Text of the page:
In Case You Missed It: July 2014 Fire Engineering Features

Check out some of the featured articles on firefighting and the fire service that ran this month on Fire Engineering.

     

I Found a Gun on My Patient. Now What?

The action should you take if you discover your patient has a gun on their person truly depends on several factors leading up to that moment, writes Jeremy Jones.

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Creative Thinking in Tech Rescue      

Creative Thinking in Technical Rescue

Mike Donahue reviews two outside-the-box methods for technical rescue applications, including sloped floor shoring and a quick way to lash a victim into a stokes basket.

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Ordinary People and Fire Extinguishers

William D. Hicks reports on a study done to refute the common fire service assertion that “civilians cannot safely use fire extinguishers.”

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Crude Oil By Rail Information and Hazards

Jeff Simpson discusses the response tactics firefighters should employ when responding to these hazardous materials incidents.

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The Dangers of Hoarder Fires

The dangers don’t stop when the fire goes out, writes Ryan Pennington.

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Create a Brand for Your Department

Although it’s important that we meet our service delivery benchmarks, we need to think outside of the box and find ways to reach out to the community so we are more visible, writes Jacob McAfee.

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Understanding “Nothing Showing”

Some very notable individuals and organizations have voiced opinions relating to the effectiveness and consequences of using this term, writes Thomas N. Warren.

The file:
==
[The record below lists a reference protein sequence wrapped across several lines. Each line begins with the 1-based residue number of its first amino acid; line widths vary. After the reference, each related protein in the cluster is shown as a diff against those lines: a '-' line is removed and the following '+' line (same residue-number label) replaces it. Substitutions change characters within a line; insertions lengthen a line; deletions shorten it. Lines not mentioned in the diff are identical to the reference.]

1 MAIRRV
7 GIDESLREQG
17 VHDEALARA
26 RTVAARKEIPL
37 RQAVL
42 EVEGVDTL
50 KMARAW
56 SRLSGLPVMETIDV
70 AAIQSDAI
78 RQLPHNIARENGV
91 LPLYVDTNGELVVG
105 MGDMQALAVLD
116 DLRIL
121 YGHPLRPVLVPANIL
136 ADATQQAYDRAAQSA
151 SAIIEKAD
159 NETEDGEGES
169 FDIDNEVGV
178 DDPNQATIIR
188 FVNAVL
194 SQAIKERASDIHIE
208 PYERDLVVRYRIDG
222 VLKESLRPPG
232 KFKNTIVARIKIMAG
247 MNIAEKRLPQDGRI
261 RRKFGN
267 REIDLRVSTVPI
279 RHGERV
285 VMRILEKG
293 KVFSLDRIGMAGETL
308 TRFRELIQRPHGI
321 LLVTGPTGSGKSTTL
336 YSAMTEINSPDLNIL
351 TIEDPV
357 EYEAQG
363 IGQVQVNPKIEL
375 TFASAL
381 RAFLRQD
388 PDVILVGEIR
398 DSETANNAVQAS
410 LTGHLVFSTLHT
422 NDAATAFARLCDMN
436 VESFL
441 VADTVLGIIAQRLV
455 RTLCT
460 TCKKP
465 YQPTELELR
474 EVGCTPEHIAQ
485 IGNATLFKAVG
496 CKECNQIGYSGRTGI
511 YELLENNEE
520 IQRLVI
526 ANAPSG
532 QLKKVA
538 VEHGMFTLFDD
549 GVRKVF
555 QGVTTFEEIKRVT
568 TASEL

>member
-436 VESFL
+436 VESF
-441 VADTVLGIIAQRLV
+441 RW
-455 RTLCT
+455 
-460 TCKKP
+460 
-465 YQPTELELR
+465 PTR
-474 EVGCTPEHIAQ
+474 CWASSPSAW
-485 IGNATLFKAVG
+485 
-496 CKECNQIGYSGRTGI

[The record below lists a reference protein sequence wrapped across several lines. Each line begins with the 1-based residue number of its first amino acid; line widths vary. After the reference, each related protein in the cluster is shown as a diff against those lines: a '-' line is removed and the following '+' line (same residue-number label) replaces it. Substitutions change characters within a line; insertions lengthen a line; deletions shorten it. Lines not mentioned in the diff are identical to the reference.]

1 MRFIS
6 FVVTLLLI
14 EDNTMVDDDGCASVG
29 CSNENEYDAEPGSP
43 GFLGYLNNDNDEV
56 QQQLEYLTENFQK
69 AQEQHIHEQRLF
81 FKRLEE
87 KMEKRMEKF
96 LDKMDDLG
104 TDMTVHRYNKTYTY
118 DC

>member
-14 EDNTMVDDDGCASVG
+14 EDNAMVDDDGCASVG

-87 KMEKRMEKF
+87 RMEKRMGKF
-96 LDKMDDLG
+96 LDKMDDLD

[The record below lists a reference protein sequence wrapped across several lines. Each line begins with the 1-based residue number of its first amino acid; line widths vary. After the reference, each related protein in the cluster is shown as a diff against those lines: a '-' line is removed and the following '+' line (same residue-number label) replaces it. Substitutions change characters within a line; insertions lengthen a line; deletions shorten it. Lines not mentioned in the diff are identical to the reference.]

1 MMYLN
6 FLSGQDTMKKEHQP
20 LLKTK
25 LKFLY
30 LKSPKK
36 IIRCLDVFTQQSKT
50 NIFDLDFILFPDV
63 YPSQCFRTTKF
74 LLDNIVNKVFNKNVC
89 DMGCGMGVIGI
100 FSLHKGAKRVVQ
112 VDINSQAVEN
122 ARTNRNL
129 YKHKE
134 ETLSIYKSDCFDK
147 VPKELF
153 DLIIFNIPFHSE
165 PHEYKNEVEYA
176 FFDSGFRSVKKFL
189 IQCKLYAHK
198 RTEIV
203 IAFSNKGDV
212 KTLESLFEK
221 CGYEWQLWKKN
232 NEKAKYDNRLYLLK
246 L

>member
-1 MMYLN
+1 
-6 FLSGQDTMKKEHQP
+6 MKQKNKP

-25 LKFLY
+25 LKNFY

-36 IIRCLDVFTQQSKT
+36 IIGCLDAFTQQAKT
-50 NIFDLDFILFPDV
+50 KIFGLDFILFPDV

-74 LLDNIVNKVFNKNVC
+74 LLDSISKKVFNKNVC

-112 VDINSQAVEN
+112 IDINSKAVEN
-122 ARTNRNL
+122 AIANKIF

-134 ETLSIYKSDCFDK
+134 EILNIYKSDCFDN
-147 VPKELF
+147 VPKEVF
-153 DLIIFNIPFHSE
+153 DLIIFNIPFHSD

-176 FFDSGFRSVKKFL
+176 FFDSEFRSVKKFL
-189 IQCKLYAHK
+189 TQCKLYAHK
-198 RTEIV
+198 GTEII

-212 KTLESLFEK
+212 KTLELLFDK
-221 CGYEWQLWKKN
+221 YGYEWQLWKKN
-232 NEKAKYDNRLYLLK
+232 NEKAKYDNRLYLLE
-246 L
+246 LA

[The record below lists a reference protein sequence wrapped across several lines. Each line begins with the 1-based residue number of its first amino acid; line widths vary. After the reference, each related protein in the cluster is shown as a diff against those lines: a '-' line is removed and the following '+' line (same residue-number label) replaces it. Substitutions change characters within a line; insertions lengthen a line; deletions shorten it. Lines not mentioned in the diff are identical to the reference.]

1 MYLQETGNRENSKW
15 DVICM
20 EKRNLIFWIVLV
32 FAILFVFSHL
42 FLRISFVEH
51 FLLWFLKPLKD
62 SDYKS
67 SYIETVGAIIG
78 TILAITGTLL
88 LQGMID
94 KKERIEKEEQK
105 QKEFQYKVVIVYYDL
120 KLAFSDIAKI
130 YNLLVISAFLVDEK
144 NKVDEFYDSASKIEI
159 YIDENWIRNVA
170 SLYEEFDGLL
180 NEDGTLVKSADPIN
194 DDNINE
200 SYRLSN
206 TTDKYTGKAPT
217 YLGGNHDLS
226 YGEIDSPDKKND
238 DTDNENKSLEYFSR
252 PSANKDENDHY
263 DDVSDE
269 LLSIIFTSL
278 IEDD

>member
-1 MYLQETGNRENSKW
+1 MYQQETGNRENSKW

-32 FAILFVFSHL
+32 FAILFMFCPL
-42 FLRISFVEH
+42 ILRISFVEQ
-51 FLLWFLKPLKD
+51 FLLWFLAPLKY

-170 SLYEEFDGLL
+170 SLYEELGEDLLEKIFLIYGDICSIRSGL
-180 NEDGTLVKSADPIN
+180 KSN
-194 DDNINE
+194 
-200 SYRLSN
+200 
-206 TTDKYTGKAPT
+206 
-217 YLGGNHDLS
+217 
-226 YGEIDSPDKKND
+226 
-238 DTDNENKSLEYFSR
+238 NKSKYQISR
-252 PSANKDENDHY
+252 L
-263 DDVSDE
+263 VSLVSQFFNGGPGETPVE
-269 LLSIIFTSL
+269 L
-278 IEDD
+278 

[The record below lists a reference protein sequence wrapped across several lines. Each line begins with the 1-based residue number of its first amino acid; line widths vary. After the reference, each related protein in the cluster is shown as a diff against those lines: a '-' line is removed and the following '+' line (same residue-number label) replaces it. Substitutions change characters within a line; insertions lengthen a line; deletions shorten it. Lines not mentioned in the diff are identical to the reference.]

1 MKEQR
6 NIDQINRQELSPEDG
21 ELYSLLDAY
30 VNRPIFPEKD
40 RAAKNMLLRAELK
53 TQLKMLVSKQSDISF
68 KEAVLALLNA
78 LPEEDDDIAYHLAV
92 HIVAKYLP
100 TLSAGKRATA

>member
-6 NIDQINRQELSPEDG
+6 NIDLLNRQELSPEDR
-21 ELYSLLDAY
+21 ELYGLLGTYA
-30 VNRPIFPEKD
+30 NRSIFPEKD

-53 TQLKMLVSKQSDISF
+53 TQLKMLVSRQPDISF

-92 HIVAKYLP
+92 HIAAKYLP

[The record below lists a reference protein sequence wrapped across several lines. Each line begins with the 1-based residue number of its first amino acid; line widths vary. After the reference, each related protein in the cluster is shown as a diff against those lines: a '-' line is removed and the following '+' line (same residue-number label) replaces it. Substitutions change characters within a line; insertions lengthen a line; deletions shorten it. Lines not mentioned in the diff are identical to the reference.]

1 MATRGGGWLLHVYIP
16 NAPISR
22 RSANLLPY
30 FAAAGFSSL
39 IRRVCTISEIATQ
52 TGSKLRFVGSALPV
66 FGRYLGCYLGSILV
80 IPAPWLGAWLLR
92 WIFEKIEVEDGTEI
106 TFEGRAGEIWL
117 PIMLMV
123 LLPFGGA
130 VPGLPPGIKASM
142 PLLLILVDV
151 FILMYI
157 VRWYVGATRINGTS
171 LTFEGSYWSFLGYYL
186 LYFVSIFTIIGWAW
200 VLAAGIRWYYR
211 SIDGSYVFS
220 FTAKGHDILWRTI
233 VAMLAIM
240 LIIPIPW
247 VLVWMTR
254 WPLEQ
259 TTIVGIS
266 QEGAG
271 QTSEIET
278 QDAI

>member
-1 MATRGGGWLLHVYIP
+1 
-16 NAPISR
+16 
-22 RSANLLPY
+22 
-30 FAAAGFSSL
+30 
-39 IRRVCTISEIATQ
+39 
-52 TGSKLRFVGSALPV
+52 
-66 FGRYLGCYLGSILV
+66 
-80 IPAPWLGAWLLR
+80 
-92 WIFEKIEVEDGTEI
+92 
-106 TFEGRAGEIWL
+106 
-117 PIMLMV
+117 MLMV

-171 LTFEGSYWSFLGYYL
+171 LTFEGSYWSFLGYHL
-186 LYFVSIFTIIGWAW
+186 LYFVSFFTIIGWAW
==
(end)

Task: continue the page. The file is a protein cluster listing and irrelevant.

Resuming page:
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Implementing a Suicide Prevention Program

If you have considered including suicide prevention in your training regime but keep pushing it further down your list of priorities, think again, writes Mary VanHaute.

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Breaking Down Building Intelligence      

Breaking Down Building Intelligence

Jack Murphy and Sean DeCrane propose a real-time solution to enable fire suppression forces to stay ahead of the construction industry and ever-changing building systems.

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Drive the “Change Bus” or Get Run Over

Change is difficult; it is also one of the only areas of an organization that’s constant, writes David Griffin.

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Focus on the Basics to be the Best

Although stagnation remains at the root of failure, basic skills save the most lives (including ours) at fires, writes David DeStefano.

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MORE FEATURES

 

 

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